Integrated safety can leverage benefits of a common control platform and provide a more compact, scalable form factor. This gives users more design flexibility, allowing them to apply integrated safety functionality across a broader range of applications, including many midrange applications where a larger controller previously would have been excessive or cost-prohibitive. (Sidebar provides an example of enabling technology.)

Integrated safety also offers the advantages of a common programming environment, which helps reduce design, configuration, startup, and maintenance time and costs. With one software program to manage safety and standard functionality, engineers no longer need to manually manage the separation of standard and safety memory or worry about partitioning logic to isolate safety.

More streamlined designs

These design productivity benefits led Amcor, a global packaging manufacturer, to implement a new integrated safety solution at its Revesby, Australia, aluminum can production plant. Previously, standard controllers on the plant’s 11 bodymaker and trimming machines were interlocked with a separate hard-wired safety control system. Now 11 individual integrated safety controllers manage them.

An EtherNet/IP connection provides interlocking between machines and links the integrated safety controllers to the factory’s supervisory control and data acquisition (SCADA) system. A combined distributed I/O and a CIP Safety network helped reduce site installation and wiring time.

The integrated development environment allowed engineers to develop the standard and safety control system code concurrently, which saved significant time. In addition, with the integrated control architecture already set up, developing and expanding the system is easier.

Control consistency, security

New software tools, such as high-integrity add-on instructions (AOIs), contribute to more accurate and efficient safety system designs. AOIs encapsulate code capable of being pre-validated modules and easily reused. This promotes consistency between projects, helps simplify debugging and troubleshooting, and minimizes the risk of coding errors. AOIs have a signature feature to help designers protect data from being accidentally or intentionally altered. The signature feature lets them know if an AOI definition has been modified. Revision control is critical in highly regulated industries where manufacturers need to maintain consistency to meet regulatory requirements and protect intellectual property.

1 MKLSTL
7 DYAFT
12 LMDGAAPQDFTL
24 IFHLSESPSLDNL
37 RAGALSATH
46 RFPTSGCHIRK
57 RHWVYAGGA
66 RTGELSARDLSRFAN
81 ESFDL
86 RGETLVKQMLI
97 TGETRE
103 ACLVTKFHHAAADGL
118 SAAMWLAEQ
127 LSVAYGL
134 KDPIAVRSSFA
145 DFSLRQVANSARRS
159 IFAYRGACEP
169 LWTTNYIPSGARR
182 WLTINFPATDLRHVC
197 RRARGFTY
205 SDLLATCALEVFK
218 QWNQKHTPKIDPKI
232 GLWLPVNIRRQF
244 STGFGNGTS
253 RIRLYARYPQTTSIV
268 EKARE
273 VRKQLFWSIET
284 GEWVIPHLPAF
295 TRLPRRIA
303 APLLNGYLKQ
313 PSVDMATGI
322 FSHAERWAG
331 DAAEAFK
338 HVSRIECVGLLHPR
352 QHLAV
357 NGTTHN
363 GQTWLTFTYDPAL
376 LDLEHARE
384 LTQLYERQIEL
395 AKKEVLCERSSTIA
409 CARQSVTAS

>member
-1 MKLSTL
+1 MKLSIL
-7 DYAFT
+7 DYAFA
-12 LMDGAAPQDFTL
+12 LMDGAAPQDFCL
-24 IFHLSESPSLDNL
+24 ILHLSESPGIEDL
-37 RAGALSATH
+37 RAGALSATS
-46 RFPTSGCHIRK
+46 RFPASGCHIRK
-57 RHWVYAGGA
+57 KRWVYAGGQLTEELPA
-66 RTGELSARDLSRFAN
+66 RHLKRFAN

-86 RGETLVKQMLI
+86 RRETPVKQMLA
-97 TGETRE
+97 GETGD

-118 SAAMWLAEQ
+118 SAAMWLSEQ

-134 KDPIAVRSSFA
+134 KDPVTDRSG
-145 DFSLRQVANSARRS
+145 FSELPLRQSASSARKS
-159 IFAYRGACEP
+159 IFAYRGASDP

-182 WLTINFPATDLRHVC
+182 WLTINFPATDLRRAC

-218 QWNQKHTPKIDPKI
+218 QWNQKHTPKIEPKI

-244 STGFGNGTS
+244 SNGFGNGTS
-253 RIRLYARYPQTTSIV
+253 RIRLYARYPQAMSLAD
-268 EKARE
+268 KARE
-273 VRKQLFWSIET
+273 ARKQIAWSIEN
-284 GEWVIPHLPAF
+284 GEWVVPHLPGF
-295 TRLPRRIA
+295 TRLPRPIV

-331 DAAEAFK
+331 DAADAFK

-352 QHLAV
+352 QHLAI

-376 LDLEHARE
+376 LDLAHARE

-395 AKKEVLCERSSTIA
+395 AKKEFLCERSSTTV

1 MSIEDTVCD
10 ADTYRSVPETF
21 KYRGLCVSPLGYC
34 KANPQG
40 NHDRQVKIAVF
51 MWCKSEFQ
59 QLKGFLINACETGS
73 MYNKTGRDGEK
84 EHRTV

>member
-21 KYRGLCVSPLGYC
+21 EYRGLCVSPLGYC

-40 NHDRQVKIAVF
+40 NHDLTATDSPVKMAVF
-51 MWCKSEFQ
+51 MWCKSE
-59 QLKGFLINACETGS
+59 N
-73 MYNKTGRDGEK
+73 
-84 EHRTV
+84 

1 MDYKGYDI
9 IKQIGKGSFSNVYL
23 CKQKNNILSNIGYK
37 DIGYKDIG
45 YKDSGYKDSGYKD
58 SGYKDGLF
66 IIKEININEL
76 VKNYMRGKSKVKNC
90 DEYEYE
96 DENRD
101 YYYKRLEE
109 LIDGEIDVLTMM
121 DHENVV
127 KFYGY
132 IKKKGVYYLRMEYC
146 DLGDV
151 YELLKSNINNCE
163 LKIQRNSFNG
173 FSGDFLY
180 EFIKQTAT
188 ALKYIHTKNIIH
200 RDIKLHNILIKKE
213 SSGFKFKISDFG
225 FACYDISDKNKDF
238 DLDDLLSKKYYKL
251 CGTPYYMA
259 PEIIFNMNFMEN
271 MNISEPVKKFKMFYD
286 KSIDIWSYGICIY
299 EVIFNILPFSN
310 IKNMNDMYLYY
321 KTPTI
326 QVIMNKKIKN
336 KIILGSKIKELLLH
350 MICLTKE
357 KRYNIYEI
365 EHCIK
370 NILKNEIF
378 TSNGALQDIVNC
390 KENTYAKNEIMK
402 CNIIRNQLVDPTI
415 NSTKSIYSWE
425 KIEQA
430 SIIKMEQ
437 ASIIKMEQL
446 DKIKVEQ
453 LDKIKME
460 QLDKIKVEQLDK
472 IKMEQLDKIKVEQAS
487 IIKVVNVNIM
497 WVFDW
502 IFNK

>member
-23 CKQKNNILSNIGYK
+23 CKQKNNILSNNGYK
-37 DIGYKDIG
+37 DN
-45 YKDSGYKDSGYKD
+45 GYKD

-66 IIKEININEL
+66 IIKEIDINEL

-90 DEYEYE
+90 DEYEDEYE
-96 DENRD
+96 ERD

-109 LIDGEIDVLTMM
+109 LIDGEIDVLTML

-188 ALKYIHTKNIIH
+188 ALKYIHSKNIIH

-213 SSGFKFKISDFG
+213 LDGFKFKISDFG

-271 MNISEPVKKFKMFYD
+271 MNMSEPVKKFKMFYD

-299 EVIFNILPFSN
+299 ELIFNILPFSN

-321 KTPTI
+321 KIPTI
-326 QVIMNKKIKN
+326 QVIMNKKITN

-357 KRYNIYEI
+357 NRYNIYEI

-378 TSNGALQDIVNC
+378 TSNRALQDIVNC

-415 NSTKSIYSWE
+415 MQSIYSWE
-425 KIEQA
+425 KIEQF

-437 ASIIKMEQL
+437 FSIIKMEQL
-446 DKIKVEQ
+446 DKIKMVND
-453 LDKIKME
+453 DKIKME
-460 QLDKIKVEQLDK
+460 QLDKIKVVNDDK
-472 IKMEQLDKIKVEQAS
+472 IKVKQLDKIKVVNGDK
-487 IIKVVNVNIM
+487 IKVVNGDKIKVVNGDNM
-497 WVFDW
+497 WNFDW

More options and more flexibility to apply safety technology are expected to meet specific needs. As safety and standard components continue to become more seamlessly integrated into control system designs, implementing safety will no longer be a separate discipline, but a concurrent and more natural part of the design process. These innovations will help keep personnel and machines safer while boosting the bottom line.

Safety PAC integrate drive, motion, sequential control

An example technology that integrates safety functions is the new Allen-Bradley Compact GuardLogix programmable automation controller (PAC) from Rockwell Automation. The compact controller integrates machine control functions: drive, motion, and high-speed sequential control with SIL2 and SIL3 (safety integrity level) functions. Ideal for midrange applications, the multidiscipline controller offers designers safety functionality previously found only in larger integrated systems.

Tim Roback is marketing manager, safety systems, control and visualization, Rockwell Automation; edited by Mark T. Hoske, Control Engineering,, CFE Media.

For more information, see:

Also read:

Safety via Fieldbus—Hanging by a Wire?

ODVA, DeviceNet: New CIP specs; ControlNet added; 2009 meeting;

Control Engineering Industrial Networks new product area; and

Control Engineering System Integration Channel.